Review by spiceworm

Reviewed: 11/30/16

Dune II: Battle For Arrakis -- Good For The Time

In 1993, I remember first getting my hands on the disks to this game and playing the life out of it. This game was labelled as the follow on from Dune also on the Commodore Amiga. Introducing a more RTS feel to the game along with another House, the Ordos. I have many fond memories of this game as at times the missions could be so hard that simply completing them made you feel proud and gleeful. I especially liked this game as one of my more favourite developers, Westwood Studios had a major hand in the production and programming.

Gameplay was mainly a top down RTS style of commanding individual units and vehicles to eventual mastery and victory over the other Houses battling for Arrakis. The unit types and variety was pretty good for the age of the game and the limitations of the Amiga system in general. The plot was fairly solid, conquest and complete domination over Arrakis. The choice to play as one of the other Houses was interesting even though I was always chose the Atredies over the other Houses. The characters that the player came into contact with were clear and blunt with no messing around that would have been rather unnecessary.

The Graphics for this game were pretty cool using the same style and artistry of the Dune RPG. With the 3D element skimmed over and the units and environments made into 2D while still having 3D movements was a pretty novel and idea for the time. The combat animations were pretty good with mostly individual sprites and sound bites for the different combat forces. While not the cleanest they could have been the environments were clear and simple in a functional beauty that seemed to work nicely with the unit drawing. Buildings were okay as they used the same 2D rendering as the units and vehicles. This was effective and with their own look from structure to structure things had a pretty tidy appearance again. When in discussions with your Mentat the fact that they would blink and motion was rendered to their mouths was a pleasing touch. That and the player could fiddle around with their eyes and expressions was a fun little Easter egg to find.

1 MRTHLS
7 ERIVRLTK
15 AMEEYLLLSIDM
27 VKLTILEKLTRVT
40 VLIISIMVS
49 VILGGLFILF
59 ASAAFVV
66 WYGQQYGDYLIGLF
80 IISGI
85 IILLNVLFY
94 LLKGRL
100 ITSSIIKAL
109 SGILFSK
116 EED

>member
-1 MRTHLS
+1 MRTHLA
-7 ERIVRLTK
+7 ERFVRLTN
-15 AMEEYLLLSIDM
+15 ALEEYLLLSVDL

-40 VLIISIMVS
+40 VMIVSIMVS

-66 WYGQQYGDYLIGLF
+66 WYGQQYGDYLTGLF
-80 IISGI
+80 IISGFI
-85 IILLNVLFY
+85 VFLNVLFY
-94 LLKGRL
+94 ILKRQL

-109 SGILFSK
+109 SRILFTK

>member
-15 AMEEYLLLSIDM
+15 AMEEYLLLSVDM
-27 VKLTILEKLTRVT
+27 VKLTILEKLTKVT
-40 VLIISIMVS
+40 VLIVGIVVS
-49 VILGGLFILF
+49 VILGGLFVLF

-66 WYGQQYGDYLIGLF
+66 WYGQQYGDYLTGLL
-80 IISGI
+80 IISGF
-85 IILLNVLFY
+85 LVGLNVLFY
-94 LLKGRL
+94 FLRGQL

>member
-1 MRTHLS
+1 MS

The A.I for this game was never going to be all that much to write home about. The Amiga was more of a simple system that played the arcade and repetitive style of games far better than the CPU intensive ones. So lag was a major issue as was the limits that were placed onto the amount of buildings and units that the player could have control over at any time. The path finding was sometimes very slow with units often forgetting the task assigned to them which was annoying. Still though I did find that the game was still enough of a challenge to make me want to push on and complete the missions.

There are flaws for this game but again age has to be factored in while picking at these issues, hence my being a little soft on this game. Some of the biggest ones were down quite simply to system limitation over any programming or game failure. I found that the unit and building caps were very irritating but again without them the game would have lag crashed or failed all the time. It was still annoying though, as the amount of units you could build was limited by the number of CPU ones. Meaning that once the cap was hit you had to destroy the CPU units to build more. This issue also went the other way so if the CPU pinned you down it would eventually be able to out build and out muscle you and I know that fact put a lot of gamers of the time off of this game completely. There was a number of other issues but for the most part the ones that I have listed are the main creators of anger.

Well, my final thoughts for this one?
I liked it a lot when I was younger and playing through again is quite nostalgic. Would I like to play it more often than the simple casual mess around?
No, there are quite frankly better games to play even from the same era of gaming.

3.0 - Fair

Leonardo A.K.A Spiceworm

01/08/2016

Rating: 6

Product Release: Dune II: Battle for Arrakis (UK) (EU, 12/31/93)

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